The story forces its readers to reconsider an age-old question

The story forces its readers to reconsider an age-old question, and it sheds new light on what bravery and courage look like in the face of death and the acceptance of death. Everyone seems to know the end of the world is coming, and have chosen not to fight this. No one wants to age or die. The problem that we fail to see is the changelessness. Using the husband and wife as examples, the story shows that denial is an unproductive and unsatisfying way to handle problems. Even though she, too, has had the ominous dream about the end of the world, the woman feigns innocence when her husband asks her, “What would you do if you knew that this was the last night of the world?” At first, she asks her husband if he’s serious, and when he confirms that he is, she lies and says, “I don’t know. I hadn’t thought.” The woman is in denial that her dream is true, and she also denies that she’s given the end of the world any thought. This only stalls the conversation and keeps the couple from being able to talk openly about the end and what they mean to one another. In addition, because the husband doesn’t immediately tell his wife about his dream ,which he experiences three days before she does, the wife doesn’t realize the significance of her own dream when it happens. This means that her own suspicions go unconfirmed for several days, keeping her from actually grappling with the dream’s implications.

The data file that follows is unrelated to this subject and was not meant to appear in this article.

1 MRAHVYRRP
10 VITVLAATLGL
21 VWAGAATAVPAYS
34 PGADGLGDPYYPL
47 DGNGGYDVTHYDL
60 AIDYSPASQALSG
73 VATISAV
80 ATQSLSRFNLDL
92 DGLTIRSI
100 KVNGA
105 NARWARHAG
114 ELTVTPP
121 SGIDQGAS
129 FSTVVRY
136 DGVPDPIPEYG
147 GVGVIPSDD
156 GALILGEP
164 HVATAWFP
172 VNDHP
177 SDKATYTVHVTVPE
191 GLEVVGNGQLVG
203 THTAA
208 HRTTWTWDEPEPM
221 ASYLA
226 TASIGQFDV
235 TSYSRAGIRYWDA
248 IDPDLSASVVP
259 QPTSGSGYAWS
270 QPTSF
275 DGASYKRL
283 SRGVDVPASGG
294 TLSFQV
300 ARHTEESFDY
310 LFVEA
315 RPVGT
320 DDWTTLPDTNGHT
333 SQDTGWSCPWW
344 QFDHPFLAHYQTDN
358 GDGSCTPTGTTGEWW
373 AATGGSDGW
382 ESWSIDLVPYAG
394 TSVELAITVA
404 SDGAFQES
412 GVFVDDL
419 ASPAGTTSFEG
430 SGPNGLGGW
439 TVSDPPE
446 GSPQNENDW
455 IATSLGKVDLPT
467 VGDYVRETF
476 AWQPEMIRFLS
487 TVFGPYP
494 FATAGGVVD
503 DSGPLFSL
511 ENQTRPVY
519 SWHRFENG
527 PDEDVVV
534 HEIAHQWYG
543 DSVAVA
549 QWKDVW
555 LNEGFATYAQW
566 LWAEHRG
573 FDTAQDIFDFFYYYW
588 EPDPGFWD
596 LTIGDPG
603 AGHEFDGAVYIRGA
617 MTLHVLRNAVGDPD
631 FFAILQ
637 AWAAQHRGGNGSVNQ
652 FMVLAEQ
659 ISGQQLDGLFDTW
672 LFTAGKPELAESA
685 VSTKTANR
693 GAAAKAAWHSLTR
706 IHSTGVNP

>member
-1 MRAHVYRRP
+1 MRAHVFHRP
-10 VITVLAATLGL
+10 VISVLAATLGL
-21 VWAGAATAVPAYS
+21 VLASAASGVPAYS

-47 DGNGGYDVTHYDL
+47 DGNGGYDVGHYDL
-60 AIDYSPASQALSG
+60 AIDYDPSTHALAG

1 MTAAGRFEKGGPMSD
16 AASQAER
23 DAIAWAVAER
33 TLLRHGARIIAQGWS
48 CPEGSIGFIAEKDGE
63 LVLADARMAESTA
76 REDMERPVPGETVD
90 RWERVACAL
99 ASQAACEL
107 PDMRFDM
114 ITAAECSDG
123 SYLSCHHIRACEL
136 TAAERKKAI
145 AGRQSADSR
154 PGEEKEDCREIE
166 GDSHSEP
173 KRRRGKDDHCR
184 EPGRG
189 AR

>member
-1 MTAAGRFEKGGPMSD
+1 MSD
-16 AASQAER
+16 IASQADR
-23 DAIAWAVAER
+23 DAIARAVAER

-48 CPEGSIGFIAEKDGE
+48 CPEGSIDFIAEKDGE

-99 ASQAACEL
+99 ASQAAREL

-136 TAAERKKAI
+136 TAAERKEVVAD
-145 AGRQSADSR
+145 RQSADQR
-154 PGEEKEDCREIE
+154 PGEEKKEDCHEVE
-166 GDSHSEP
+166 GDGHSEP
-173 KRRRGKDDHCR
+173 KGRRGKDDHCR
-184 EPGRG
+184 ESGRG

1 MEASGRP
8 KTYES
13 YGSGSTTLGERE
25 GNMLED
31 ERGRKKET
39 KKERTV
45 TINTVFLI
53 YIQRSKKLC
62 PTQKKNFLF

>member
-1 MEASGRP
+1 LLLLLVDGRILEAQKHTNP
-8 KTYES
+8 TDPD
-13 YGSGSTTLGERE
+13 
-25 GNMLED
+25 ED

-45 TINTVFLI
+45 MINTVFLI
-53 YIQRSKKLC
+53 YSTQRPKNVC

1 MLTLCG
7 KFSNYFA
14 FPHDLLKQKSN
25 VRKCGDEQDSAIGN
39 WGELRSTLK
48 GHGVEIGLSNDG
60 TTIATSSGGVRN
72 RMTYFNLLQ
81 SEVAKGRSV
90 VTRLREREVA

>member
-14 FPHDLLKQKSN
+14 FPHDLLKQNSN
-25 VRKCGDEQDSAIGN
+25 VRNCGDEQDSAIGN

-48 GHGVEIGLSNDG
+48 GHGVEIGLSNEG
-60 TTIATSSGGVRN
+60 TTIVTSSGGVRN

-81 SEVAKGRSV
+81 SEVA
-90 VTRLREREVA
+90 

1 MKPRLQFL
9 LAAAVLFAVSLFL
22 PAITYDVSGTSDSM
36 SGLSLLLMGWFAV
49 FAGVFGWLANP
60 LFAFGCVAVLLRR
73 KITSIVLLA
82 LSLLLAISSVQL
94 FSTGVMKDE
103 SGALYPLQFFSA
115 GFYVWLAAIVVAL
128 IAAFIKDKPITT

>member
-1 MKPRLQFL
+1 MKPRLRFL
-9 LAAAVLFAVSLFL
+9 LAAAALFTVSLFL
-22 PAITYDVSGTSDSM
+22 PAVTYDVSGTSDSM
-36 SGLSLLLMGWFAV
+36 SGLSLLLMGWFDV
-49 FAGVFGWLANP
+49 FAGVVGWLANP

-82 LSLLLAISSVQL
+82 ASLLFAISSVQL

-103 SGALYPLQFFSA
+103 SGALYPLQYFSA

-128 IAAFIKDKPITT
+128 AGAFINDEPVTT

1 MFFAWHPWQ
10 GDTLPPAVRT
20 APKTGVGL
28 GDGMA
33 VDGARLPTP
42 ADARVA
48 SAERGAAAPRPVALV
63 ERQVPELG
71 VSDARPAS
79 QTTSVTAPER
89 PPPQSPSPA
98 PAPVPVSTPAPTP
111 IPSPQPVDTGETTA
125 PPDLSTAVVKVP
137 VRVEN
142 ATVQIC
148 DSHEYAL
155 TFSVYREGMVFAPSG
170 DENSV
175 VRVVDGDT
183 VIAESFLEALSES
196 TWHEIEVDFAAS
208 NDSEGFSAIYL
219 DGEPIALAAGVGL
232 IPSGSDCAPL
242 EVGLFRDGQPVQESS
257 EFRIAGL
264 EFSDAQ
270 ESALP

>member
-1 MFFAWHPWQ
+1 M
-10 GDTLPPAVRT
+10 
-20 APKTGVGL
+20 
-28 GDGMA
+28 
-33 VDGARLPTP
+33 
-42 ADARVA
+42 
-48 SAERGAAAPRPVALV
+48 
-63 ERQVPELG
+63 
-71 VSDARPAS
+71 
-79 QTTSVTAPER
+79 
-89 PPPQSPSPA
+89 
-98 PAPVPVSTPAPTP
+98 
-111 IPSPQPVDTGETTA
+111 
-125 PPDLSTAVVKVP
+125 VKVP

In addition, denial only increases fear and makes people feel isolated. Not wanting to believe her dream, and confirm its validity by bringing it up to her husband as a serious concern, the wife is forced to turn to the other women in the neighborhood instead of her own husband. Even then, the woman thinks “it was only a coincidence” that other woman on the block had the same dream. The woman is quick to deny the truth of the situation, which also keeps her from engaging deeply with the other women and talking about the implications of the dream.